Customers are also a great source of knowledge: They might just have the answers you’re looking for, but are you asking them the right questions? They often know more about an entrepreneur’s business than they know themselves, because they’re on the receiving end of your offering. One way to collaborate with customers is to ask them more questions about yourselves, themselves and their clients. Harness their perspective and develop yourself to give them what they want, not what you think they want. — Wes Boshoff, founder, Imagine Thinking

Related: Watch List: 50 Top SA Business Women To Watch

PR

Know what your audiences are interested in

As a brand, there are many ways to ensure your audience is paying attention to you, but you can’t expect them to find you unless you’re sharing content that captures their interest. If you send out press releases, don’t be too rigid or plain. Audiences want to be engaged, and not to have to deal with long, cumbersome information. An infographic, along with a video or pictures will make your release easier to ingest and more memorable. People don’t want boring figures, they want relatable stories.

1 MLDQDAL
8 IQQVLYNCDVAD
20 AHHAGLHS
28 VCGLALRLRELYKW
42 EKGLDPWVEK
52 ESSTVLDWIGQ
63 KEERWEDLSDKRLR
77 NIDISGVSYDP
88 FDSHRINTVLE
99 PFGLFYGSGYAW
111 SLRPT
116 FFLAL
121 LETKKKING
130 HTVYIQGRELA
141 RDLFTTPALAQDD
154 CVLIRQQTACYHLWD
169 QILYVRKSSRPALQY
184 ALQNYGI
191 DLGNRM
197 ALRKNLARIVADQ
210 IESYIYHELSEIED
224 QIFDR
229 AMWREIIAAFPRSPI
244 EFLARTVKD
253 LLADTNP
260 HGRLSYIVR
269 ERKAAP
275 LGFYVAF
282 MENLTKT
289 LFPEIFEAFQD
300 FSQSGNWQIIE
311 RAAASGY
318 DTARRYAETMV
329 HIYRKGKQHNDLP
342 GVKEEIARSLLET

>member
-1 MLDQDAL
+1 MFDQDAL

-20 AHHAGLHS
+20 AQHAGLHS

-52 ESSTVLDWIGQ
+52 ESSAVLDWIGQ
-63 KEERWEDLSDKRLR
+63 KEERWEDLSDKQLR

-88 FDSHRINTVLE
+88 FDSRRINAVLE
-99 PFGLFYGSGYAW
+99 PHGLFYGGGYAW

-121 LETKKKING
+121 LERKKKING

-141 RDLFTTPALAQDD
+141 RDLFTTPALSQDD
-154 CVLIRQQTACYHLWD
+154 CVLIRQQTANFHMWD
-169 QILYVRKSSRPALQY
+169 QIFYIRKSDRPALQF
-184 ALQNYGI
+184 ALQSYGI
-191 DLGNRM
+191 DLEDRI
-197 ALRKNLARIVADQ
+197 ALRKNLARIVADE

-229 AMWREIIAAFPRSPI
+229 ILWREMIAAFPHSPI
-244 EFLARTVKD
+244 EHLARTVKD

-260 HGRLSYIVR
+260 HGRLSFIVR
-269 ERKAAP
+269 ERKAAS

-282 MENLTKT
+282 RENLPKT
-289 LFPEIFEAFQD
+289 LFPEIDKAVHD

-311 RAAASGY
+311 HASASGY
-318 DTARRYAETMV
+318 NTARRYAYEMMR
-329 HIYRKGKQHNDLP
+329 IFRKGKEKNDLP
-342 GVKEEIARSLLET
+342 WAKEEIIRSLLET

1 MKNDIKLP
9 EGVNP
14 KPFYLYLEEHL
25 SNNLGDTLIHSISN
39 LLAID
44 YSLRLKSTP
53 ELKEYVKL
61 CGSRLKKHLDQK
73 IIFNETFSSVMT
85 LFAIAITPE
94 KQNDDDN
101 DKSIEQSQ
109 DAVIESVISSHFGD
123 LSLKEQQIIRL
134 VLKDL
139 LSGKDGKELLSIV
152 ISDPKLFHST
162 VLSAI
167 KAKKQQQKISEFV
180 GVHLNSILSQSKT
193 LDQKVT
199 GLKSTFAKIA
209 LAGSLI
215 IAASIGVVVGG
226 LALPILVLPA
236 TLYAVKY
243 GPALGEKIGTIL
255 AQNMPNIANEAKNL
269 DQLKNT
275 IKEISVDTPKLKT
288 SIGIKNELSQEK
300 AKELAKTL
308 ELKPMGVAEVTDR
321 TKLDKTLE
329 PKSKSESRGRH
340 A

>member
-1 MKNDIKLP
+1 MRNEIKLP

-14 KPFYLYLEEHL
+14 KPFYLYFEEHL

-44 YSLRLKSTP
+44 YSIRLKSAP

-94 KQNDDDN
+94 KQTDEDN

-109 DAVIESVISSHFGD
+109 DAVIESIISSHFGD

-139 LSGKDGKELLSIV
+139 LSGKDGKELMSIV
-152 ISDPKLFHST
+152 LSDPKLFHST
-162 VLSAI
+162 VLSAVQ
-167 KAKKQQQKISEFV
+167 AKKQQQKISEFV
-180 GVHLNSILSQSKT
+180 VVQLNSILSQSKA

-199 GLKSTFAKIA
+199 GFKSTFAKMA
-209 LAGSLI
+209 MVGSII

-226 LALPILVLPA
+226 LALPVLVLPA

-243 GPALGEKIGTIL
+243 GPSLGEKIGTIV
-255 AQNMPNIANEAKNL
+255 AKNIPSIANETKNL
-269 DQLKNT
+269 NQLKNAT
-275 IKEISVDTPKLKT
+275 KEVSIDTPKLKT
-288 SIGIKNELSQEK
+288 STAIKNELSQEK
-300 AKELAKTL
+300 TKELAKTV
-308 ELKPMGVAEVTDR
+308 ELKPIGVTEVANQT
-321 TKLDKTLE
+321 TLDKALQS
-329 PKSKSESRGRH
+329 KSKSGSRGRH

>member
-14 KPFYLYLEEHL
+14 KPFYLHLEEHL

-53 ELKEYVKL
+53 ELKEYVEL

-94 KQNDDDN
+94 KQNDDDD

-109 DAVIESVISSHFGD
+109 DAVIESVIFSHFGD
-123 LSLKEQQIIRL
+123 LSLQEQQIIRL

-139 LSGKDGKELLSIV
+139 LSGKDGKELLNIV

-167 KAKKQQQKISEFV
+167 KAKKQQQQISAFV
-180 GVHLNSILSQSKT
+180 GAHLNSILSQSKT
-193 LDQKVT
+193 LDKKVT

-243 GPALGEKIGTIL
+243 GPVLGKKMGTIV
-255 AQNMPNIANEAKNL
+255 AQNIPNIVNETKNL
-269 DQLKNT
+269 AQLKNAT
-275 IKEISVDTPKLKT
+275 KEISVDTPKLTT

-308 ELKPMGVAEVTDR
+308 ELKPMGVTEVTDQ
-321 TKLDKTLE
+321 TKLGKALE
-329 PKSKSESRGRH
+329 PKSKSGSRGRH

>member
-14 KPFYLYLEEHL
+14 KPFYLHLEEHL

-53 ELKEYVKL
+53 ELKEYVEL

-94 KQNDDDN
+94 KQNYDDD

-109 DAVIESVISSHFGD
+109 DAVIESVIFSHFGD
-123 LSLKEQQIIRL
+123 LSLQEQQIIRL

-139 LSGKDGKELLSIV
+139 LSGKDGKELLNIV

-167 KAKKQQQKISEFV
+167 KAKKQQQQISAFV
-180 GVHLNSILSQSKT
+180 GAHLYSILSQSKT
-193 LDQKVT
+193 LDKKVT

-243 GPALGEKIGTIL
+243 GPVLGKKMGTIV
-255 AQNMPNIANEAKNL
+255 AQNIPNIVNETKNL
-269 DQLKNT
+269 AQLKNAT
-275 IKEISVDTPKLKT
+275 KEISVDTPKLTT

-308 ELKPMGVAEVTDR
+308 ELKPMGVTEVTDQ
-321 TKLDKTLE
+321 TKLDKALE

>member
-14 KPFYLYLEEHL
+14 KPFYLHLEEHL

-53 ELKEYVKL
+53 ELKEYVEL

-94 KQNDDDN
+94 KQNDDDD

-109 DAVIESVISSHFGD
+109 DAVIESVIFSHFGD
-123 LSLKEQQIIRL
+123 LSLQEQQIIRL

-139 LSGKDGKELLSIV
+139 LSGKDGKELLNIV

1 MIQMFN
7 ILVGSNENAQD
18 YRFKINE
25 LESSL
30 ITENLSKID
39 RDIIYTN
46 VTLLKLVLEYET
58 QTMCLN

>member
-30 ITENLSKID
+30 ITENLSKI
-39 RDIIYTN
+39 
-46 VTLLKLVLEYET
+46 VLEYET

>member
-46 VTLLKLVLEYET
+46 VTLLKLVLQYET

One way to be relatable is by tapping into influencer marketing. This doesn’t mean you need celebrities with the highest followings to endorse you. Micro-influencers are proving to have just as much clout as those with larger followings. Evidence shows that micro-influencers have a more established and deeper connection with their audience, which translates to loyalty and a readiness to follow their advice. The trick is to find the micro-influencers who are speaking to the audience you want to reach.

Big data plays a key role in painting a picture of who is ‘out there’. With the right information, you can tailor your content to a specific audience. Big data can show you what topics and problems are trending in your industry, so that you can get the jump on them. Use big data to deliver your own insights on current topics, shaping and leading the conversation, converting your audience’s attention into action. — Madelain Roscher, founder and managing director, PR Worx and Status Reputation Management